Skip to main content Accessibility help
  • Print publication year: 2013
  • Online publication date: May 2013

5 - Forward Flight Wake


During translational motion of the helicopter, when the rotor is nearly horizontal, the rotor blades see a component of the forward velocity as well as the velocity due to their own rotation (Figure 5.1). In forward flight the rotor does not have axisymmetry as in hover and vertical flight; rather, the aerodynamic environment varies periodically as the blade rotates with respect to the direction of flight. The advancing blade has a velocity relative to the air higher than the rotational velocity, whereas the retreating blade has a lower velocity relative to the air. This lateral asymmetry has a major influence on the rotor and its analysis in forward flight. Thus the rotor blade loading and motion are periodic with a fundamental frequency equal to the rotor speed Ω. The analysis is more complicated than for hover because of the dependence of the loads and motion on the azimuth angle.

As a consequence of the axisymmetry, the analysis of the hovering rotor primarily involves a consideration of the aerodynamics. In forward flight, however, the lateral asymmetry in the basic aerodynamic environment produces a periodicmotion of the blade, which in turn influences the aerodynamic forces. The analysis in forward flight must therefore consider the blade dynamics as well as the aerodynamics. This chapter covers a number of aerodynamic topics that are familiar from the analysis of the rotor in vertical flight. In particular, we are concerned with the momentum theory treatment of the induced velocity and power in forward flight. Then the rotor blade motion and its behavior in forward flight are considered in Chapter 6.

Related content

Powered by UNSILO
Ashley, H., and Landahl, M.Aerodynamics of Wings and Bodies. Reading, MA: Addison-Wesley Publishing Company, Inc., 1965.
Cassier, A., Weneckers, R., and Pouradier, J.-M. “Aerodynamic Development of the Tiger Helicopter.” American Helicopter Society 50th Annual Forum, Washington, DC, May 1994.
Castles, W. Jr., and De Leeuw, J.H.The Normal Component of the Induced Velocity in the Vicinity of a Lifting Rotor and Some Examples of Its Application.” NACA Report 1184, 1954.
Cerbe, T., Reichert, G., and Curtiss, H.C. Jr. “Influence of Ground Effect on Helicopter Takeoff and Landing Performance.” Fourteenth European Rotorcraft Forum, Milan, Italy, September 1988.
Cheeseman, I.C., and Bennett, W.E.The Effect of the Ground on a Helicopter Rotor in Forward Flight.” ARC R&M 3021, September 1955.
Coleman, R.P., Feingold, A.M., and Stempin, C.W.Evaluation of the Induced-Velocity Field of an Idealized Helicopter Rotor.” NACA ARR L5E10, June 1945.
Cook, C.V.A Review of Tail Rotor Design and Performance.” Vertica, 2:3/4 (1978).
Curtiss, H.C. Jr., Erdman, W., and Sun, M.Ground Effect Aerodynamics.” Vertica, 11:1/2 (1987).
Curtiss, H.C. Jr., Sun, M., Putman, W.F., and Hanker, E.J. Jr.Rotor Aerodynamics in Ground Effect at Low Advance Ratios.” Journal of the American Helicopter Society, 29:1 (January 1984).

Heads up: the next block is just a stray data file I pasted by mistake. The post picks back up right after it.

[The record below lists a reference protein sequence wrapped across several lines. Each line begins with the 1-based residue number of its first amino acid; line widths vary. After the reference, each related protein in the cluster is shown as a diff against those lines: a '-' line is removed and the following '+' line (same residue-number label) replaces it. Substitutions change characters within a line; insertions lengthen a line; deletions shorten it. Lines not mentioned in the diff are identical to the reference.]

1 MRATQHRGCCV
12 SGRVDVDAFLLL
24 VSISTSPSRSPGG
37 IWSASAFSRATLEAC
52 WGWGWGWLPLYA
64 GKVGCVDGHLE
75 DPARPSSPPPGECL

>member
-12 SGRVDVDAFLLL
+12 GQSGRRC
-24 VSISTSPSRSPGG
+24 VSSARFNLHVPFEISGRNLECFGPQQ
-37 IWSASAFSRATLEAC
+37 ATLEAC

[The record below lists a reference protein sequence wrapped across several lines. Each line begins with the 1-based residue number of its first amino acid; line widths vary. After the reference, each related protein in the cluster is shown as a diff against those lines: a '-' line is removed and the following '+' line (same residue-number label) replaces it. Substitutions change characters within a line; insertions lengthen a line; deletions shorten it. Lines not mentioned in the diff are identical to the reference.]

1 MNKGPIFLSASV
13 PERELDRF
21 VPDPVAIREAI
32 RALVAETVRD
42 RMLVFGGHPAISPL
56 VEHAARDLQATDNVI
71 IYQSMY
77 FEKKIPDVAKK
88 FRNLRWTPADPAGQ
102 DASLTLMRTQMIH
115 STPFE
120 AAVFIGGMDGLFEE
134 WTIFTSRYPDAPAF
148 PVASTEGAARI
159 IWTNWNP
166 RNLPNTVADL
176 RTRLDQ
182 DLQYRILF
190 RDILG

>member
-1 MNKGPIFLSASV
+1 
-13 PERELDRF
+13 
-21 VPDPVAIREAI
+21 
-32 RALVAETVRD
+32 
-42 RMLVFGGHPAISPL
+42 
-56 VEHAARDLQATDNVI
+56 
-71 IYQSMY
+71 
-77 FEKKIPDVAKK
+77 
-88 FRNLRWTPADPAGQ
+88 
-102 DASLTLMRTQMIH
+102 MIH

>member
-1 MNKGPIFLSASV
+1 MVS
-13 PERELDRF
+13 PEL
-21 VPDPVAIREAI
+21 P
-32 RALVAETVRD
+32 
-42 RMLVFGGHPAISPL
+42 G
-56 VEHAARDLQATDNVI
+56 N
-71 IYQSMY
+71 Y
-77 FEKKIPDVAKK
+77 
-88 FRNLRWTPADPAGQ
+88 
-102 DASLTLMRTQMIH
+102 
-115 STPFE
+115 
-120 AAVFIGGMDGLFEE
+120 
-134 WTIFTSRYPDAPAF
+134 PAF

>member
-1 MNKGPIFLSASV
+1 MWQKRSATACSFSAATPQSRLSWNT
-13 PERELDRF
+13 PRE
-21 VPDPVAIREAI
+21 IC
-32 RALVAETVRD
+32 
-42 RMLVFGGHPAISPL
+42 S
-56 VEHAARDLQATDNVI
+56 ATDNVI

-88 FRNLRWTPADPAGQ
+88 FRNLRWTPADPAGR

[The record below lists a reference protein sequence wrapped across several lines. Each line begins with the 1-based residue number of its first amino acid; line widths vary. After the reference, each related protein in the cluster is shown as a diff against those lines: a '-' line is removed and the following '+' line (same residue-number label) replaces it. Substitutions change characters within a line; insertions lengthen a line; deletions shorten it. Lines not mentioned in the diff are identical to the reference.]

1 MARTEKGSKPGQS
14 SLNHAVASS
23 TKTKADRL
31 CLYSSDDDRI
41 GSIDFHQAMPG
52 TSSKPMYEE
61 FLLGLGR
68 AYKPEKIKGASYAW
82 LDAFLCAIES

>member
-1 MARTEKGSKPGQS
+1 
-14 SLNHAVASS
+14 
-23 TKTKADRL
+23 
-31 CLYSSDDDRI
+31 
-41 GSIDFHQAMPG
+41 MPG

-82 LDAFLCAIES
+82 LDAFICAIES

Drees, J.M.A Theory of Airflow Through Rotors and Its Application to Some Helicopter Problems.” Journal of the Helicopter Association of Great Britain, 3:2 (July-August-September 1949).
Empey, R.W., and Ormiston, R.A. “Tail-Rotor Thrust on a 5.5-Foot Helicopter Model in Ground Effect.” American Helicopter Society 30th Annual National Forum, Washington, DC, May 1974.
Glauert, H.A General Theory of the Autogyro.” ARC R&M 1111, November 1926.
Glauert, H.Elements of Aerofoil and Airscrew Theory. Cambridge: Cambridge University Press, 1947.
Hamel, D., and Humpert, A. “Eurocopter EC135 Initial Flight Test Results.” Twentieth European Rotorcraft Forum, Amsterdam, Netherlands, October 1994.
Hansen, K.C. “Handling Qualities Design and Development of the CH-53E, UH-60A, and S-76.” Royal Aeronautical Society International Conference on Helicopter Handling Qualities and Control, London, UK, November 1988.
Heyson, H.H.A Note on the Mean Value of Induced Velocity for a Helicopter Rotor.” NASA TN D-240, May 1960.
Huber, H., and Masue, T. “Flight Characteristics Design and Development of the MBB/KHI BK 117 Helicopter.” Seventh European Rotorcraft and Powered Lift Aircraft Forum, Garmisch-Partenkirchen, Germany, 1981.
Johnson, W.Model for Vortex Ring State Influence on Rotorcraft Flight Dynamics.” NASA TP 2005-213477, December 2005.
Leverton, J.W.Reduction of Helicopter Noise by Use of a Quiet Tail Rotor.” Vertica, 6:1 (1982).
Lynn, R.R., Robinson, F.D., Batra, N.N., and Duhon, J.M.Tail Rotor Design. Part I: Aerodynamics.” Journal of the American Helicopter Society, 15:4 (October 1970).
Mazzucchelli, C., and Wilson, F.T. “The Achievement of Aerodynamic Goals on the EH101 Project Through the “Single Site” Concept.” Seventeenth European Rotorcraft Forum, Berlin, Germany, September 1991.
Nathan, N.D., and Green, R.B. “Wind Tunnel Investigation of Flow around a Rotor in Ground Effect.” American Helicopter Society Specialists' Conference on Aeromechanics, San Francisco, CA, January 2010.
Prouty, R.W.A Second Approximation to the Induced Drag of a Rotor in Forward Flight.” Journal of the American Helicopter Society, 21:3 (July 1976).
Roesch, P., and Vuillet, A.New Designs for Improved Aerodynamic Stability on Recent Aerospatiale Helicopters.” Vertica, 6:3 (1982).
Sheridan, P.F.Interactional Aerodynamics of the Single Rotor Helicopter Configuration.” USARTL TR 78-23A, September 1978.
Sheridan, P.F., and Wiesner, W. “Aerodynamics of Helicopter Flight Near the Ground.” American Helicopter Society 33rd Annual National Forum, Washington, DC, May 1977.
Stepniewski, W.Z.Introduction to Helicopter Aerodynamics. Morton, PA: Rotorcraft Publishing Committee, 1955.
White, F., and Blake, B.B. “Improved Method of Predicting Helicopter Control Response and Gust Sensitivity.” American Helicopter Society 35th Annual Forum, Washington, DC., May 1979.